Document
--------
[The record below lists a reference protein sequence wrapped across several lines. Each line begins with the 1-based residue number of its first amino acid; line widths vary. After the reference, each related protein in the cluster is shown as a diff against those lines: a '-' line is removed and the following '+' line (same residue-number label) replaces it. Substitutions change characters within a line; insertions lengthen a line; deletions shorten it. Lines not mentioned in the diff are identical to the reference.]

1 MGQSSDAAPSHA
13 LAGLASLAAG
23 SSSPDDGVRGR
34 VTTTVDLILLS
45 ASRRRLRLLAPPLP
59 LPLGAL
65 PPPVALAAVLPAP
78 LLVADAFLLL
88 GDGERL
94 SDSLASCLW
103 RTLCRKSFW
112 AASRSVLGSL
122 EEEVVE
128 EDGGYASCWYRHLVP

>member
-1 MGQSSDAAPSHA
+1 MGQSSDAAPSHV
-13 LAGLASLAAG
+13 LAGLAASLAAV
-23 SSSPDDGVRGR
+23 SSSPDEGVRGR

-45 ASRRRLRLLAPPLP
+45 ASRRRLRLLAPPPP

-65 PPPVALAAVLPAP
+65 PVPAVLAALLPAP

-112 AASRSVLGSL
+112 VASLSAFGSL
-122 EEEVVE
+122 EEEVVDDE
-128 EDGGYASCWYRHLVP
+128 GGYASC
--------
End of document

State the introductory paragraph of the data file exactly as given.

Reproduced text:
[The record below lists a reference protein sequence wrapped across several lines. Each line begins with the 1-based residue number of its first amino acid; line widths vary. After the reference, each related protein in the cluster is shown as a diff against those lines: a '-' line is removed and the following '+' line (same residue-number label) replaces it. Substitutions change characters within a line; insertions lengthen a line; deletions shorten it. Lines not mentioned in the diff are identical to the reference.]